Face Making

Artist Gwenn Seemel’s bilingual blog about all the faces she makes while painting faces and other things.

How to be a professional artist

2012 . 10 . 29 - Comments / Commentaires (15)

J’ai aussi écrit une version française de cet article.

To be a professional artist, you must do three things:


1) Make art every day.

This requirement should go without saying.  You cannot be a professional in any industry unless you are practicing that profession on a regular basis.


2) Behave in a business-like manner.

This requirement has some flexibility.  Different artists will choose to play with business conventions in different ways.  For example, most artists will not wear a suit and tie and, depending on the circles they move in, they will not be considered unprofessional for eschewing this bit of etiquette.

Mostly, this stipulation is about showing respect for your colleagues and your patrons.  It consists of showing up on time and answering queries about your work promptly, among other things.  It’s about being polite even if your art isn’t.  Another way to put it: don’t be a flake.


3) Be recognized as an artist by your colleagues.

This requirement might seem to smack of in-crowd politics, but it’s not that at all.  It’s actually a matter of demonstrating your commitment to your career choice in such a way that others cannot help but acknowledge it.  This could translate to simply doing your thing for long enough but, to accelerate this process, you might also focus on getting publicity as an artist, obtaining gallery representation, earning an MFA, or winning grants and other prizes.



Eric and Tracy Bryant

Gwenn Seemel
Eric and Tracy
2008
acrylic on canvas
24 x 36 inches (combined dimensions)

You’ll notice that making a living as an artist doesn’t appear among the requirements for being a professional artist.  That’s because making money is not necessary in order to qualify as a professional, but, perhaps not surprisingly, money tends to flow towards artists who do all of the above.  That’s just part of what makes being a professional artist—also known as an entrepreneurial artist—better than being any other kind of artist.


RELATED ARTICLES:
- How to price art
- A business model for an artist who does not use copyright
- Artists’ contracts


CATEGORIES: - Business of art -



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(15) Comments / Commentaires: How to be a professional artist

-- Pattie -- 2012 . 10 . 29 --

Hi Gwenn, these are all so important bu I especially agree with number 3!  Here’s to the ‘entrepreneurial spirit’ in us all!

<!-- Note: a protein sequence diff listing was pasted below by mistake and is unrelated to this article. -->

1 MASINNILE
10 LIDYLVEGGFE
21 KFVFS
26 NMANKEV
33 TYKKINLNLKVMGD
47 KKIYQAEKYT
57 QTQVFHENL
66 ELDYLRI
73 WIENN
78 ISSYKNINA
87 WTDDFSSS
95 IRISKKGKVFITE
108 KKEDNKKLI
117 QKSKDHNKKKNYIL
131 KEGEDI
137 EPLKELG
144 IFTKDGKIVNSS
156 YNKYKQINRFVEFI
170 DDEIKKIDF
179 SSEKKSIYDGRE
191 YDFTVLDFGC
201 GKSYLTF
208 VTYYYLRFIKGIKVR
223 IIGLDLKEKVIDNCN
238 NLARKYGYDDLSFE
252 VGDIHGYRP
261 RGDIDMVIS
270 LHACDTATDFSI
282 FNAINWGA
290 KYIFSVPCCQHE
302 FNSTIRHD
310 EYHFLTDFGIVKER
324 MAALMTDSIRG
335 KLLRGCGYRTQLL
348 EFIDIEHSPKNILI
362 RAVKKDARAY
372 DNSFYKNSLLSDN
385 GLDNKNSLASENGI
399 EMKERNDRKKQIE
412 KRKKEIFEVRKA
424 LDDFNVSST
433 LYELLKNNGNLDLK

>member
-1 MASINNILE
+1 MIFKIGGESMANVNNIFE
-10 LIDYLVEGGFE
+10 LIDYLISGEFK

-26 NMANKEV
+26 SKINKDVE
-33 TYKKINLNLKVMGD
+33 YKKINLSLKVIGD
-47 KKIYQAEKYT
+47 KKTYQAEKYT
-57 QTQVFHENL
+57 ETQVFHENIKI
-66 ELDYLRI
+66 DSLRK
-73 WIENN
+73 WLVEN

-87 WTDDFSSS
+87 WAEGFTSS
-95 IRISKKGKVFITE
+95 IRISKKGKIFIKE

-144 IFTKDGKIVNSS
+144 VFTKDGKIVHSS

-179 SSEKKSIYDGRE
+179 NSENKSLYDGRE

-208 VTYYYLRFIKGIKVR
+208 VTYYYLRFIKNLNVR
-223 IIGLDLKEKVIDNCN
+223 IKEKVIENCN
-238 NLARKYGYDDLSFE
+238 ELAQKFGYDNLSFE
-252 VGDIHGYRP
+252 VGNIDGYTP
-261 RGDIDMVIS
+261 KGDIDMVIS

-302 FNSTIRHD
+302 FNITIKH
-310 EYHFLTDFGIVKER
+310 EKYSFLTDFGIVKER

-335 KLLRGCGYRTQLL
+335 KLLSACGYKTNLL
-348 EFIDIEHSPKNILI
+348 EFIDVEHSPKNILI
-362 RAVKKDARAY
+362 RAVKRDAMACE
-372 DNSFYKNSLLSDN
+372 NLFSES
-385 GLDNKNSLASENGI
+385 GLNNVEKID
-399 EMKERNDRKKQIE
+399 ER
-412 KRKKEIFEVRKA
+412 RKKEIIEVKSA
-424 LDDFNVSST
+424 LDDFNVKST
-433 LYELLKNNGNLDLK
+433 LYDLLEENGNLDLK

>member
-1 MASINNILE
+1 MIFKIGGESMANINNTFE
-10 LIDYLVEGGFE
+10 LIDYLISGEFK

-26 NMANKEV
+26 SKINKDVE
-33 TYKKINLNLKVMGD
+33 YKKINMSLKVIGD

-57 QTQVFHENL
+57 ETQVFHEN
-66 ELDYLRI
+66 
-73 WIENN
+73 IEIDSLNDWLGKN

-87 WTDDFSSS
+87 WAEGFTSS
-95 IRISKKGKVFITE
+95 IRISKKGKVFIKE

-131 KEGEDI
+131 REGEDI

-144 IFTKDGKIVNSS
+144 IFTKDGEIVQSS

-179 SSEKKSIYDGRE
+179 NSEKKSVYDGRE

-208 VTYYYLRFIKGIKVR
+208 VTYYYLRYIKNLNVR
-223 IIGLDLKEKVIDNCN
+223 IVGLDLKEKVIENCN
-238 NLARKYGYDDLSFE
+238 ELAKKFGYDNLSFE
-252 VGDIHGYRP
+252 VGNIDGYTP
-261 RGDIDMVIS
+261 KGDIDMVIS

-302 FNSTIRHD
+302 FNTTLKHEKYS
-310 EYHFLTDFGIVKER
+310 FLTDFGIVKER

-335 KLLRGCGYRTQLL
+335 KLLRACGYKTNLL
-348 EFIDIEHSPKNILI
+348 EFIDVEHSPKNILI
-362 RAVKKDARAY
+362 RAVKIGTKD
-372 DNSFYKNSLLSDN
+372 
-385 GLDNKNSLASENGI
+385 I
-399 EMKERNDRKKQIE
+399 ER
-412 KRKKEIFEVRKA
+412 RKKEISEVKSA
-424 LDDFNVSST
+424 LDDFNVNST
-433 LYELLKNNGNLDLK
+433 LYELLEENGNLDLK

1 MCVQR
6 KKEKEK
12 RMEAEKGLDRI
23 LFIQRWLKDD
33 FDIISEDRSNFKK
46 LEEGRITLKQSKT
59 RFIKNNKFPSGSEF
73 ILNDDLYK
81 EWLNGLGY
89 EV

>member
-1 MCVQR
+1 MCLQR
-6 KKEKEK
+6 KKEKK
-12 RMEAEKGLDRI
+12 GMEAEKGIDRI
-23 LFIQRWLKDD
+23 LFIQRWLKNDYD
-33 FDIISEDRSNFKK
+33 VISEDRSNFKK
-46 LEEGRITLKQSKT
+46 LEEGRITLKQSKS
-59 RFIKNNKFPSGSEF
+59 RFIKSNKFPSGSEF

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-- Bonnie Meltzer -- 2012 . 10 . 29 --

#3 is quite important. The respect from other artists is not only congenial but is often quite practical, expanding opportunities.  I have often been asked to refer other artists for exhibitions or projects. A network of artists also makes it possible to share information about not only
list but techniques and materials.  Like any other occupation, business it is important to have good relationships with your peers.

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-- Gwenn -- 2012 . 10 . 29 --

It’s interesting how both of you really related to #3.  The inspiration for the post was meeting one too many self-proclaimed professionals who couldn’t handle #2.  I just had to say something! smile

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-- Svein Koningen -- 2013 . 05 . 11 --

I totally agree with your 3 must do’s.  However I’m not sure that you can call an artist a “proessional” if they are not living from their art. I know there have been exceptions like vincent van Gogh but these days artist living on the dole should perhaps be called, just that, artists.

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-- Gwenn -- 2013 . 05 . 13 --

@Svein: I get why you want to make the distinction, but, as you pointed out by making an exception immediately, I’m not sure that it’s actually very useful.  Also, the point of this article is to ask all artists (whether or not they make a living with their work) to raise the behavior bar, because I, for one, am tired of the way “artist” seems to mean “flake” to many people!

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-- kate powell -- 2014 . 01 . 18 --

Number 2 is on of my list of annoyances about not only artists but other professionals.  Part of being businesslike as an artist I believe is a certain basic generosity of spirit, a getting outside of the me-ism space that art brings with it when you are in front of the easel.